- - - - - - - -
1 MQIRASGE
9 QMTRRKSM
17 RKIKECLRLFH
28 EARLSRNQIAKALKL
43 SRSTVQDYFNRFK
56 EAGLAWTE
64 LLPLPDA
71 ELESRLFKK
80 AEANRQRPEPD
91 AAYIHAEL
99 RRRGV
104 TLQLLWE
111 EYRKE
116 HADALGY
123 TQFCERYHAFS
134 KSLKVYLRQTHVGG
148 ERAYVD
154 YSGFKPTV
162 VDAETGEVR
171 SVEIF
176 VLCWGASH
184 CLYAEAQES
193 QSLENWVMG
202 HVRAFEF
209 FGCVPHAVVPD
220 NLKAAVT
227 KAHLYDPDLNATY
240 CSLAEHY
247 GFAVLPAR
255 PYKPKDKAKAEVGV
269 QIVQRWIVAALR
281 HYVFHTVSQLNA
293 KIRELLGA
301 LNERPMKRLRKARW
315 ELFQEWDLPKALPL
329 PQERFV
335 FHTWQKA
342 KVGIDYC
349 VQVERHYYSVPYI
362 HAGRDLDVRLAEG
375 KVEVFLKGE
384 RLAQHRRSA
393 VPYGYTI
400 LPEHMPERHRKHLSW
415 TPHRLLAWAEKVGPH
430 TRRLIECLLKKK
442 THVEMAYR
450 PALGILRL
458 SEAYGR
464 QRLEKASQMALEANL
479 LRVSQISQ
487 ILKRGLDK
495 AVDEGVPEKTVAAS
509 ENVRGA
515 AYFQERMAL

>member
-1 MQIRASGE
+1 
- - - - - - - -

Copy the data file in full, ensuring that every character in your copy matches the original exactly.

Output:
1 MQIRASGE
9 QMTRRKSM
17 RKIKECLRLFH
28 EARLSRNQIAKALKL
43 SRSTVQDYFNRFK
56 EAGLAWTE
64 LLPLPDA
71 ELESRLFKK
80 AEANRQRPEPD
91 AAYIHAEL
99 RRRGV
104 TLQLLWE
111 EYRKE
116 HADALGY
123 TQFCERYHAFS
134 KSLKVYLRQTHVGG
148 ERAYVD
154 YSGFKPTV
162 VDAETGEVR
171 SVEIF
176 VLCWGASH
184 CLYAEAQES
193 QSLENWVMG
202 HVRAFEF
209 FGCVPHAVVPD
220 NLKAAVT
227 KAHLYDPDLNATY
240 CSLAEHY
247 GFAVLPAR
255 PYKPKDKAKAEVGV
269 QIVQRWIVAALR
281 HYVFHTVSQLNA
293 KIRELLGA
301 LNERPMKRLRKARW
315 ELFQEWDLPKALPL
329 PQERFV
335 FHTWQKA
342 KVGIDYC
349 VQVERHYYSVPYI
362 HAGRDLDVRLAEG
375 KVEVFLKGE
384 RLAQHRRSA
393 VPYGYTI
400 LPEHMPERHRKHLSW
415 TPHRLLAWAEKVGPH
430 TRRLIECLLKKK
442 THVEMAYR
450 PALGILRL
458 SEAYGR
464 QRLEKASQMALEANL
479 LRVSQISQ
487 ILKRGLDK
495 AVDEGVPEKTVAAS
509 ENVRGA
515 AYFQERMAL

>member
-1 MQIRASGE
+1 